Movie Review (TIFF 2021): ‘Jockey’ Showcases a Poignant, Career Defining Performance from Clifton Collins, Jr.
Director: Clint Bentley
Writers: Clint Bentley, Greg Kwedar
Stars: Clifton Collins, Jr., Molly Parker, Moises Arias
Synopsis: An aging jockey desperately tries to stay in the game, even as a talented rookie appears, claiming to be his son.
While there have been many films about racehorses, there have been very few, if any, that have been about the jockeys that ride them. The life of a jockey is unglamorous, difficult, and often painful, sometimes even tragic. Jockeys are elite athletes with a unique skillset, without which a multi-million-dollar industry would collapse, and yet they are often treated no better than the hired help. The spotlight rarely finds these humans who dedicate their careers—and often their lives—to the sport of horse racing, which is why Jockey, a new film from Clint Bentley, is all the more moving and vital.
In his introduction of the film before its showing at the Toronto International Film Festival, Bentley reveals that he is the son of a jockey and has always wanted to tell his father’s story and the story of all the people who live and work in the world of horse racing. His father would undoubtedly be proud with the film that Bentley delivers, which he also co-wrote with Greg Kwedar, as Jockey is a supremely sublime cinematic experience that resonates with a deep soul and heartbreaking clarity.
Clifton Collins, Jr. plays Jackson Silva, a veteran jockey whose body is starting to give out. The vet at the racetrack begs him to go to a real doctor, but Jackson knows that, in the sport of horseracing, any sign of weakness from a jockey is a liability, so he soldiers on, hoping for one last great ride before he hangs up his spurs. When Ruth (Molly Parker), his longtime trainer, shows up with a new young horse, Jackson can instantly tell the horse is a champion, the kind of horse jockeys dream of riding. Ruth, who is loyal to Jackson, promises that her new horse is his to ride, which invigorates Jackson, helping him stave off his pains and recommit to his sport. But when a rookie rider (Moises Arias) shows up on the circuit claiming to be his son, it complicates things for Jackson, who has never been able to commit or follow through on anything in his life outside of racing. He is forced to confront both his past and his future, while trying to win one last race.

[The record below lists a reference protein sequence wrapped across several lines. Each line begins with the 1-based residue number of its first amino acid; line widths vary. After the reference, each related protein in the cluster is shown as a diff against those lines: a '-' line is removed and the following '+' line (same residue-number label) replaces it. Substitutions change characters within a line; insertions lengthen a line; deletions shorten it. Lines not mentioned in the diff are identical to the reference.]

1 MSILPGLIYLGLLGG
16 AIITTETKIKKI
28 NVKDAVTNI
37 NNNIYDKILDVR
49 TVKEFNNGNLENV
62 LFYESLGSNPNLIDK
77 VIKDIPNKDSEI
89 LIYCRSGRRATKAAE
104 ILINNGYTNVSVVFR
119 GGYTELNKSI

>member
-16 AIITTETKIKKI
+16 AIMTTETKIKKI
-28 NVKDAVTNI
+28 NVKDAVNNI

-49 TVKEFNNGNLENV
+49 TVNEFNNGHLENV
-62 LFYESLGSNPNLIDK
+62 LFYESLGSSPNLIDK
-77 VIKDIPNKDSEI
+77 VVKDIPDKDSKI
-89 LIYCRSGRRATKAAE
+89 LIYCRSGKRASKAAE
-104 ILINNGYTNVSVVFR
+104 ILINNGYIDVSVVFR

Collins, a longtime character actor, delivers poignantly in a performance that carries the film on its shoulders, as the audience experiences everything that Jackson experiences, and we have to feel his highs and his lows, his doubt and his hope, his fear and his pain. Collins delivers a masterful performance at the center of this gloriously stripped-down, no-frills, melodrama-free reflection of a man facing the end. Collins manages to find every bit of pathos without a note of self-pity, mining the humanity that lives deep within a character who has only known one thing his entire life and is now facing existence without it. The performance is so subtle it will no doubt be underestimated, but there is no denying that this is a performance that deserves to be remembered deep into awards season.
While Collins’ performance is certainly worthy of high praise, as is the superb performance turned in by Parker, the artist whose imprint on Jockey is most unassailable is cinematographer Adolpho Veloso, who paints the canvas with one gorgeous shot after another. Reminiscent of Nomadland in so many ways, Jockey similarly captures an essence of Americana and the down-to-earth and hardworking people who live in the shadows and make the wheel turn. And like Nomadland’s Oscar-nominated cinematographer Joshua James Richards, Veloso shoots the Arizona landscape of Jockey with a painter’s brush, shooting most scenes at twilight, capturing the deep hues of a changing sky and the dramatic silhouettes that emerge in the looming darkness. I honestly can’t imagine seeing a more beautifully-shot film this year, and here’s hoping this film has its own racehorse legs to keep it in the awards conversation for the next several months.
Bentley’s choice to allow Veloso free rein was the best choice he made, but the other (other than casting Collins) was the decision to make a movie about horse racing that doesn’t ever actually show a horse race. While there are races in the film, Bentley instead keeps his lens trained on a closeup of the jockey, watching the race play out on his face. It is so refreshing to see an American filmmaker resist the urge to artificially pump up the audience with the adrenaline rush of a Hollywood-style racing scene. When the story is about the human on the horse, it’s so much more effective for the audience to ride with that human instead of watching from a distance, especially when the actual outcome is truly secondary.
It’s too bad that Jockey is coming out less than a year after Nomadland took the world (and the Oscars) by storm, as it will no doubt suffer many comparisons to that Chloé Zhao Best Picture winner. Admittedly, it is hard to not think of Nomadland during the first fifteen minutes of Jockey, but once the film finds its rhythm, it settles into its own unique stride and manages to separate itself with aplomb, crossing the finish line with a grace and beauty all its own.